James Batman

Because the melées are shot in black and white on real locations (with thump noises but no ‘Zap Pow Bam’ captions) makes the karate fights seem more like the straight action of the ’40s serials than the stylised silliness of the camp crusaders — Bond vs the Penguin is especially brutal, but a pile of thugs drop a net on and then kick the helpless Batman and Robin as if acting out the wish-fulfilment fantasies of all those bonked, zapped and powed extras in the TV show. The mood swings take the edge off the Third World-level production values, and it’s all bizarrely fascinating. I can honestly say I enjoyed it more than two Joel Schumacher Batmans and most Roger MoorePierce Brosnan Bonds.

For the record, there’s more out there. Dolphy played ‘Agent 1-2-3’ in a string of films (Dr Yes, Dolphinger, etc) and remains a major star in his home territory (unlike, say, Adam West), but he wasn’t in the 1993 Filipino musical comedy Alyas Batman y Robin. Sadly, Batman Fights Dracula (1967), a perhaps-serious Filipino cross-genre movie which vaults to the top of my ‘must see’ list, seems to be as lost as Andy Warhol‘s similarly-titled Batman Dracula (1964).

Meanwhile, if you need a bigger bat-fix, there’s La Verdadera Historia de Barman y Droguin, Superbatman vs Mazinga V, La Mujer Murcielago, Bat Bitch, Splatman (which features a villain called the Pornguin), Buttman and Throbbin, Rat Pfink and Boo-Boo, The Wild World of Batwoman (aka She Was a Hippie Vampire), Bathman dal Pianeta Eros, the short Robin’s Big Date (with Sam Rockwell as Batman) and Scooby-Doo Meets Batman, which is the only entry in this list authorised by DC Comics.

Tag Cloud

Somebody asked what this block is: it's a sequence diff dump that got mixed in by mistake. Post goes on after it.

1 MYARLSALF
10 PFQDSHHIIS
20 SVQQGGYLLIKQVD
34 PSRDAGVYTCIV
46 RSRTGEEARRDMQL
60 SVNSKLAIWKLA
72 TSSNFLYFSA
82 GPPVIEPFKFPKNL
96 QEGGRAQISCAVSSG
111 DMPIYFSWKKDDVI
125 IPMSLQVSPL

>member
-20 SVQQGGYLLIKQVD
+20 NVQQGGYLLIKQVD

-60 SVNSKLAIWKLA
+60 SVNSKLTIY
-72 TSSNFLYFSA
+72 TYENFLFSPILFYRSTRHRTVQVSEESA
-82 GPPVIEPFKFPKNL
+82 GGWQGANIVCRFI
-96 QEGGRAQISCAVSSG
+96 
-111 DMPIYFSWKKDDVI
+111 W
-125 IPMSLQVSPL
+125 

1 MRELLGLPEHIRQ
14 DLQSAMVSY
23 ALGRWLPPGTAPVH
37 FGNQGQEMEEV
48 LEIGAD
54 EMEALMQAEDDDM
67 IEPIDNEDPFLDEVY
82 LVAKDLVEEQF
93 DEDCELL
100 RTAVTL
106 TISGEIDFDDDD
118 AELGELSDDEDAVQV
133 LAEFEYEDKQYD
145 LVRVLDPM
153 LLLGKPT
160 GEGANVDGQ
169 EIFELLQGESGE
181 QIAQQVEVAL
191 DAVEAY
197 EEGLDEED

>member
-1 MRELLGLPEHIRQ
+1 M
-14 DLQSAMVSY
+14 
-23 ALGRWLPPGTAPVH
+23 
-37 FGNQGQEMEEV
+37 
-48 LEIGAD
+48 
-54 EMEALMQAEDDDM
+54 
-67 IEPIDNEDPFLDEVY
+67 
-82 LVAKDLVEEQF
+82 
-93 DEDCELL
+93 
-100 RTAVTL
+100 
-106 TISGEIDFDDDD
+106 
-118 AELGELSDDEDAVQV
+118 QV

olympics APB diversity Calendar IFC Films blaxploitation NBA natural history rotten movies we love Hear Us Out Sneak Peek Esquire child's play ViacomCBS Summer IMDb TV dexter Cosplay razzies Premiere Dates kaiju 2016 joker satire 2015 Extras screen actors guild Best and Worst batman scene in color series comedies Country documentary sopranos werewolf Fantasy Mudbound high school king kong Spring TV laika Awards TBS CNN Pirates Chilling Adventures of Sabrina black rom-coms Adult Swim Mystery Valentine's Day ghosts know your critic GoT Paramount dreamworks psychological thriller First Look Quiz 45 emmy awards aliens The Purge true crime hidden camera Best Picture justice league Hallmark Christmas movies Oscar 2019 Action sports Fox News space BET Crackle A&E movies TLC Lifetime Women's History Month Lifetime Christmas movies Amazon Prime Video dc adaptation deadpool First Reviews MSNBC miniseries worst movies Best Actor ABC Family comic book movies Emmys Logo sequel jamie lee curtis Opinion cops RT History marvel cinematic universe Film San Diego Comic-Con Travel Channel wonder woman cancelled TV shows The Academy History 99% Mary poppins spanish language cartoon live action Photos news marvel comics psycho cars Anna Paquin TNT harry potter Certified Fresh Pacific Islander breaking bad ITV ABC Signature mcc talk show spain OneApp Tomatazos TCA Awards Watching Series Avengers hist archives technology mob Toys Year in Review Britbox cancelled television Mindy Kaling Superheroes remakes Alien golden globe awards See It Skip It Lucasfilm based on movie Grammys international ESPN italian stand-up comedy sequels Song of Ice and Fire kong football Neflix Western Awards Tour Rom-Com Warner Bros. TIFF james bond FX on Hulu VICE independent HFPA LGBTQ comics posters slasher DC Universe Exclusive Video binge anime 78th Annual Golden Globe Awards biography Tubi OWN teaser 2020 transformers Star Trek DC streaming service monster movies video New York Comic Con Disney genre Horror PBS SXSW pirates of the caribbean Comics on TV sag awards die hard science fiction asian-american toy story Captain marvel Showtime Winter TV Ghostbusters criterion Rocky Christmas Chernobyl green book Music TCA documentaries dramedy Ellie Kemper Interview Acorn TV Turner YouTube Red canceled TV shows adenture Prime Video FXX quibi war Sci-Fi A24 AMC Plus The Walt Disney Company Rocketman 79th Golden Globes Awards feel good cats telelvision Binge Guide venice Amazon Prime comiccon Walt Disney Pictures Tokyo Olympics South by Southwest Film Festival Kids & Family HBO cancelled Apple TV+ discovery PlayStation anthology Crunchyroll VOD Comedy suspense dogs Vudu SXSW 2022 El Rey SundanceTV hollywood 2021 trailers YA Elton John rt archives biopic toronto Fall TV NYCC Instagram Live mockumentary The Arrangement Set visit Focus Features Peacock nbcuniversal women classics BET Awards what to watch adventure boxing Star Wars Celebration WGN Pride Month Super Bowl Winners Video Games latino elevated horror 2018 Cartoon Network gangster Superheroe facebook Rock animated unscripted art house spinoff social media American Society of Cinematographers mutant obituary Black Mirror CW Seed prank slashers leaderboard The CW Trailer Oscars blockbusters Ovation french universal monsters Unbreakable Kimmy Schmidt worst twilight serial killer finale ID new york ratings casting series singing competition Nominations Biopics docuseries spider-verse Creative Arts Emmys rotten Netflix popular Starz cancelled TV series MCU Star Wars Lionsgate BBC One debate 94th Oscars TruTV interviews hispanic heritage month The Walking Dead Sony australia doctor who trophy dceu Universal BBC America Emmy Nominations 71st Emmy Awards MGM indie Musical Food Network CBS All Access Holiday Nat Geo blockbuster E3 Marvel Studios broadcast Tags: Comedy mission: impossible CBS Mary Poppins Returns streaming royal family cooking GIFs target scene in color scary movies Thanksgiving Pop directors romance Syfy FX VH1 japanese Hollywood Foreign Press Association new star wars movies HBO Go 73rd Emmy Awards fresh DC Comics Image Comics Polls and Games Freeform Brie Larson children's TV festival YouTube BBC 4/20 Apple a nightmare on elm street 93rd Oscars historical drama Comedy Central TV movies Pixar Marvel aapi Best Actress Writers Guild of America Television Academy President 72 Emmy Awards Sundance TV NBC Spike parents game show Native TV renewals name the review scene in color black comedy YouTube Premium live event TV One new zealand Schedule films young adult Marvel Television Black History Month Animation halloween scary game of thrones Arrowverse Teen comic books 007 composers BAFTA Disney Plus Comic Book book streamig video on demand strong female leads award winner target Hallmark Trivia Tumblr Turner Classic Movies fast and furious theme song superman halloween tv sitcom spy thriller renewed TV shows lord of the rings Columbia Pictures dark nfl travel Paramount Pictures X-Men reviews National Geographic ABC Countdown FOX festivals concert stop motion TCA Winter 2020 Endgame Fox Searchlight Sundance Now police drama jurassic park Pop TV politics Netflix Christmas movies Comic-Con@Home 2021 TV Land book adaptation WarnerMedia all-time comic book movie action-comedy summer preview scorecard spider-man Amazon summer TV Holidays 20th Century Fox Spectrum Originals kids chucky boxoffice thriller revenge Bravo Television Critics Association Sony Pictures godzilla summer TV preview TCM crime franchise crossover Reality political drama Discovery Channel vampires Baby Yoda Infographic Character Guide Stephen King TCA 2017 richard e. Grant disaster DGA Heroines Dark Horse Comics RT21 Podcast dragons foreign vs. witnail rt labs japan scene in color film series 2017 1990s The Witch Drama legend cults south america E! Mary Tyler Moore screenings GLAAD Epix Marathons Geeked Week king arthur 24 frames reboot nature period drama critic resources Shudder Pet Sematary Disney+ Disney Plus stoner indiana jones Reality Competition Wes Anderson 21st Century Fox HBO Max Amazon Studios streaming movies canceled critics Classic Film Election zero dark thirty Indigenous basketball DirecTV Broadway Musicals Film Festival Cannes Masterpiece saw USA Network Hulu LGBT crime thriller 90s IFC Apple TV Plus hispanic Shondaland Tarantino AMC Paramount Plus USA tv talk Best Director superhero PaleyFest MTV comic Paramount Network Martial Arts Disney streaming service robots Nickelodeon TV television versus Funimation Universal Pictures movie Trophy Talk Academy Awards SDCC crime drama docudrama romantic comedy obi wan Fargo christmas movies zombie spanish Legendary heist movie rt labs critics edition Box Office medical drama best Family CMT zombies Disney Channel free movies supernatural Red Carpet cinemax golden globes Sundance